What if your problem isn’t that you do too little, but rather that you’re doing too much?
Don’t worry, I’ve got you covered on that front too.
Why Doing Too Much Is A Problem
If you’re motivated, hard-working, and put out a ton of work but still struggle to grow your audience, the chances are you’re doing too much.
The more you do, the less well you do it.
You have limited time, effort, and resources, so each additional “thing” takes those elements away from other things.
The more you do, the more difficult it becomes to promote yourself.
Let’s say someone watches your video and enjoys it.
What are you asking them to do at the end of the video?
If you ask them to follow you on six platforms, post a comment, tag a friend, join your email list, and call your mom, do you know what they’ll do?
The less you ask your audience to do, the more likely they are to do it.
This also means the less you do, the more successful your promotional efforts will become.
To help you wrap your head around this, check out my One-Action Strategy outlined in one of the links at the bottom of this post in the related resources.
The more you do, the more confusing it is for an audience or industry to “get” what you do.
You paint, sing, write novels, and do stand up comedy.
Good for you.
If you don’t have a clear main “thing,” it makes it difficult for others to spread the word about you and tougher for your audience to grow.
As someone who often does too much myself, I’ve suffered from this scenario.
I once had someone tell me they loved my work, but had no idea who to recommend me to or how to list me in their recommended vendors book.
That’s not good.
Now let’s talk about how to figure out if you’re doing too much.
Signs That You’re Doing Too Much
If you’re missing self-chosen deadlines, you’re doing too much.
If this happens, you’re probably overextending yourself.
It’s not hard to make a video once a week if that’s all you do.
But it’s REAL hard to do so if you also create 20 other things every week.
If you don’t have a single main goal, you’re doing too much.
If getting more YouTube subscribers, email list subscribers, website page views, and customers are of equal importance to you, then you’re doing too much.
Pick one thing that matters most.
If you’re doing a lot but not building any momentum, you’re doing too much.
Focused effort builds momentum.
The creative process gets easier, quality gets better, and your audience gets more engaged.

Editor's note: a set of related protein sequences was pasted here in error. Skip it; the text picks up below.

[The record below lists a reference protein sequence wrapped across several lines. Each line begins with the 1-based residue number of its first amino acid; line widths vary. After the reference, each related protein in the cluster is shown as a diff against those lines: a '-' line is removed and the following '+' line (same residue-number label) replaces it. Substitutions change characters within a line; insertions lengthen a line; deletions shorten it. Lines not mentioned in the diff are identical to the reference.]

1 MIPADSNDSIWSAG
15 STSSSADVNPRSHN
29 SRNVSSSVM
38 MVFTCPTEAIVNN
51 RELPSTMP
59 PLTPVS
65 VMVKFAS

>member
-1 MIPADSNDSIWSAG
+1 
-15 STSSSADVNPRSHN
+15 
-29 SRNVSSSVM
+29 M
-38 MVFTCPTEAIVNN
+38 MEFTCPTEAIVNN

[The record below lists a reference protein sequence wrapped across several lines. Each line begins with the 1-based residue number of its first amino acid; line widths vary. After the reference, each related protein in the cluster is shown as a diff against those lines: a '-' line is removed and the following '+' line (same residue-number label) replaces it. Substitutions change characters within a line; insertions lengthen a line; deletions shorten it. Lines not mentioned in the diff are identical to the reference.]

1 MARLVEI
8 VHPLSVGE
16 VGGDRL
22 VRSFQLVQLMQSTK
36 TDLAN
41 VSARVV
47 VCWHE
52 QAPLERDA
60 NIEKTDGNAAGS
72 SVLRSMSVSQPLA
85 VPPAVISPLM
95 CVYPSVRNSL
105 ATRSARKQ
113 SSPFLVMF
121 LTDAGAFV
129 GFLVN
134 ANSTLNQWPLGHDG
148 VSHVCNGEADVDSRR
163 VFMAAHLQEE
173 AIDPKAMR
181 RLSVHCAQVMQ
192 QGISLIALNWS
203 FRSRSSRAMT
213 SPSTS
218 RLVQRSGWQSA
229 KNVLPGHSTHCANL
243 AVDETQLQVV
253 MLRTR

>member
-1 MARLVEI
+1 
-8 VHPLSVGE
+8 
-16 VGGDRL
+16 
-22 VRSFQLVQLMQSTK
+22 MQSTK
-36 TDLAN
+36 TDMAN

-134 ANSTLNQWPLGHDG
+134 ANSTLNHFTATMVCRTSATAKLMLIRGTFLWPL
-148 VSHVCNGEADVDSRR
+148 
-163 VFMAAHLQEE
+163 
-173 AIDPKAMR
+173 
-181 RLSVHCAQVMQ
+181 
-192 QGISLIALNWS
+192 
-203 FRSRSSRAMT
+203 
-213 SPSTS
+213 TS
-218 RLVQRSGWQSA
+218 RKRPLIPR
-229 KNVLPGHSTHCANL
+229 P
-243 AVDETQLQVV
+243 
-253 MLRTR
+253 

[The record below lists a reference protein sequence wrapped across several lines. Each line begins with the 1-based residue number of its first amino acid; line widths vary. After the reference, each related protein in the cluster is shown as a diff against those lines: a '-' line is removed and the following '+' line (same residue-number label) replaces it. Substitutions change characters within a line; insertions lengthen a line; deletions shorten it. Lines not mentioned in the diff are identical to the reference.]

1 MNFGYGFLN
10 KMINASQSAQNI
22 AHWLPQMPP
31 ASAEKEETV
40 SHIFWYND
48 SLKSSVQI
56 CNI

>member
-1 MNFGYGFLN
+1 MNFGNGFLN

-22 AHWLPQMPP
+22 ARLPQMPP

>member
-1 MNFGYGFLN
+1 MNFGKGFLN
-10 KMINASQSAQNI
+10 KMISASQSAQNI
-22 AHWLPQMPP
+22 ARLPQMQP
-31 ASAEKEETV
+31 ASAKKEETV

If that’s not happening, you’re spread too thin.
So what do you do once you realize you’re doing too much?
How To Do Less
Make a list of what’s working, what you love doing, and what’s truly creating value for your audience and yourself.
Stop doing everything that’s not on that list.
At least hit the pause button on it. You can always go back to it at a later point.
I made a list of what created value for me and my audience a couple months ago and it made a huge difference.
I cut everything except these things:
- Writing weekly blog posts
- Publishing my For The Interestedand Creator Accelerator newsletters
- Posting on my Twitter account
- Managing my Newsletter Creators Facebook group
It was life changing.
Pick one or two social media platforms to use and ignore the rest.
You may think you get value out of using six platforms, but the truth is you’d get more value out of using less.
Because it will free up time to focus on them and build relationships on them.
It’s fine to have profiles on all the platforms (and you should), but only actively post on a couple at most.
I did this back in March and decided to focus on my personal Twitter account only.
Here’s what’s happened since then (and we’re only 20 days into May!):
Rather than focus on creating quantity, cut back on the volume and increase the quality.
Instead of a daily 1-minute video, what would happen if you made a weekly 5-minute video?
Chances are as the quantity of your output drops, the quality will rise.
And that quality will lead to more audience growth than the quantity.
(Reminder: This advice is for creators who are doing too much, not the ones who use “quality” as an excuse to not do enough.)
The next steps are up to you.
So there you have it — my take on the only two things that could prevent you from building the audience you want.
Whether you decide you’re not doing enough or doing too much, you can adjust accordingly and you will see progress.
You just have to decide to do it (or stop doing it).